Today's Politicos vs The Words and Deeds of The Founders
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About The Founding …

I was asked by a friend for an article about the founding of the United States.  This request came about after a discussion of the Bill of Rights, the amendment process, and the Constitution. My friend, Sergei lives in Moscow, and we were working on his English reading and comprehension, after I tortured him with my Russian pronunciation of Fydor Tyutchev’s poem Spring Storm. I’m not quite sure what turns our conversation took which led us down this track.  As I recall, somewhere along the line, we got into a political discussion about our respective governments, Putin, and the current U.S. president.

At any rate, after reading through the Bill of Rights, Sergei asked me for a link to an article about the founders and founding of the United States.  He seemed genuinely surprised/intrigued by the purpose of the first ten amendments – that of limiting governmental power.  Even this U.S. president has a good understanding of that,

.. generally the Constitution is a charter of negative liberties. It says what the states can’t do to you, it says what the federal government can’t do to you, but it doesn’t say what the federal government or the state government must do on your behalf. And that hasn’t shifted.

Although he finds it a great “tragedy,”

One of the I think tragedies of the civil rights movement was because the civil rights movement became so court focused, I think that there was a tendency to lose track of the political and community organizing and activities on the ground that are able to put together the actual coalitions of power through which you bring about redistributed change and in some ways we still suffer from that.

Talking to Sergei, I realized how odd this must be for much of the world.  The Russian constitution is full of grandiose promises of positive rights, much like those proposed by FDR. At first glance, both of these sets of “rights” might seem appealing. In practice, the Russian state has never been bound in the slightest by the rights it has “granted” to its peoples.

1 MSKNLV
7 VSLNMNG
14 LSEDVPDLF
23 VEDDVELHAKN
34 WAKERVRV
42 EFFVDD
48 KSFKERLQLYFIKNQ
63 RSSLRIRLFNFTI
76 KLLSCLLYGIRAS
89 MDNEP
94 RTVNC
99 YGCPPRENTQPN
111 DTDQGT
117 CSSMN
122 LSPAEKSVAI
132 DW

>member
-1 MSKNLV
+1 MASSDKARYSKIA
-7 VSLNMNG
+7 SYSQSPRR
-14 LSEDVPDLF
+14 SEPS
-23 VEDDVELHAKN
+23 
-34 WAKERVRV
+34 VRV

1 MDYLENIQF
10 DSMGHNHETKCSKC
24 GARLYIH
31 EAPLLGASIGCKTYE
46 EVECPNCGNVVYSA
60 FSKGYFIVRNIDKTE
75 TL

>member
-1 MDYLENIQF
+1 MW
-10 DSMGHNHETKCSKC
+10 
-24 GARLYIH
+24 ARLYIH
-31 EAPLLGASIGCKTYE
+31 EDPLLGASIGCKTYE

That’s the difference, in the United States rights are inherent in the people, and it is the government that is granted limited authority – not the people a delineated set of rights.

I still don’t have a good article for my friend Sergei.  Suggestions welcome.



1 Herbert R. { 10.11.15 at 4:15 pm }

The United States Constitution established our nation as a republic, guaranteeing maximum personal freedom to every citizen. With freedom comes responsibility, and, more than any other form of government, a republic stands on the personal integrity of its people.


2 Marcia { 10.12.15 at 2:44 pm }

Is he able to log on to the Hillsdale Constitution Course?
He can always ask you for clarifications.


3 Jeff Edelman { 10.12.15 at 4:17 pm }

Sergei, my comrade, if want want to learn about the U.S. Constitution and the Bill of Rights, here is the blog for you. I even start you off with fitting article. Happy learning!


Martin Reply:

Thanks Jeff. I brought this post to Sergei’s attention. We’ll have a look at it together when next we chat.


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